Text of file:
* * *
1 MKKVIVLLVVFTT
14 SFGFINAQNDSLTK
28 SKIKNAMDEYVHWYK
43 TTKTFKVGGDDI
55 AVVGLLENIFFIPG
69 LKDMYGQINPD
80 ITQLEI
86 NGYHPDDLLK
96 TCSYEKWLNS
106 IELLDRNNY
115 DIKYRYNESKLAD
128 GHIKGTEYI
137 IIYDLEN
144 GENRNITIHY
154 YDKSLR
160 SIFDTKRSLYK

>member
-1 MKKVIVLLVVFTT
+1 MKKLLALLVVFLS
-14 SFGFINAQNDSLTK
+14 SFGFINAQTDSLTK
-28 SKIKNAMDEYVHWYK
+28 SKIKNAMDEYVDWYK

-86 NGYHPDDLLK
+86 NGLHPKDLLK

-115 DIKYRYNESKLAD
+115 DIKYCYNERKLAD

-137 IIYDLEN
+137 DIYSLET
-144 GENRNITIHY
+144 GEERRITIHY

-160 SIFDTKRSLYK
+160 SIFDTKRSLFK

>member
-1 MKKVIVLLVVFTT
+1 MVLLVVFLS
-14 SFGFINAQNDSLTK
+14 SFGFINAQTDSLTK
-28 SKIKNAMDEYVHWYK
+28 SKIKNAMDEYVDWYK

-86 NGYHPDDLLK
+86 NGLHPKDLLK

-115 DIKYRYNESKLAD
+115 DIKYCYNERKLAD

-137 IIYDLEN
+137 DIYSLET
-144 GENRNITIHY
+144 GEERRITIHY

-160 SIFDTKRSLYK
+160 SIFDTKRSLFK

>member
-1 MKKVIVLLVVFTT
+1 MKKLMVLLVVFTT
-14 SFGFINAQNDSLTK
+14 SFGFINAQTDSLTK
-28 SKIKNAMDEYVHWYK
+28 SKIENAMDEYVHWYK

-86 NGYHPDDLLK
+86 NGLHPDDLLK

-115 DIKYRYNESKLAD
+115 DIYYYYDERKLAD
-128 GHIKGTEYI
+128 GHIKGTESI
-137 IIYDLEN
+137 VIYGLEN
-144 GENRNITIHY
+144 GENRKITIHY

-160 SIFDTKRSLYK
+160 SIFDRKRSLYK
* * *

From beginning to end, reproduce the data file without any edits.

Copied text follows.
1 MKKVIVLLVVFTT
14 SFGFINAQNDSLTK
28 SKIKNAMDEYVHWYK
43 TTKTFKVGGDDI
55 AVVGLLENIFFIPG
69 LKDMYGQINPD
80 ITQLEI
86 NGYHPDDLLK
96 TCSYEKWLNS
106 IELLDRNNY
115 DIKYRYNESKLAD
128 GHIKGTEYI
137 IIYDLEN
144 GENRNITIHY
154 YDKSLR
160 SIFDTKRSLYK

>member
-1 MKKVIVLLVVFTT
+1 MKKLLALLVVFLS
-14 SFGFINAQNDSLTK
+14 SFGFINAQTDSLTK
-28 SKIKNAMDEYVHWYK
+28 SKIKNAMDEYVDWYK

-86 NGYHPDDLLK
+86 NGLHPKDLLK

-115 DIKYRYNESKLAD
+115 DIKYCYNERKLAD

-137 IIYDLEN
+137 DIYSLET
-144 GENRNITIHY
+144 GEERRITIHY

-160 SIFDTKRSLYK
+160 SIFDTKRSLFK

>member
-1 MKKVIVLLVVFTT
+1 MVLLVVFLS
-14 SFGFINAQNDSLTK
+14 SFGFINAQTDSLTK
-28 SKIKNAMDEYVHWYK
+28 SKIKNAMDEYVDWYK

-86 NGYHPDDLLK
+86 NGLHPKDLLK

-115 DIKYRYNESKLAD
+115 DIKYCYNERKLAD

-137 IIYDLEN
+137 DIYSLET
-144 GENRNITIHY
+144 GEERRITIHY

-160 SIFDTKRSLYK
+160 SIFDTKRSLFK

>member
-1 MKKVIVLLVVFTT
+1 MKKLMVLLVVFTT
-14 SFGFINAQNDSLTK
+14 SFGFINAQTDSLTK
-28 SKIKNAMDEYVHWYK
+28 SKIENAMDEYVHWYK

-86 NGYHPDDLLK
+86 NGLHPDDLLK

-115 DIKYRYNESKLAD
+115 DIYYYYDERKLAD
-128 GHIKGTEYI
+128 GHIKGTESI
-137 IIYDLEN
+137 VIYGLEN
-144 GENRNITIHY
+144 GENRKITIHY

-160 SIFDTKRSLYK
+160 SIFDRKRSLYK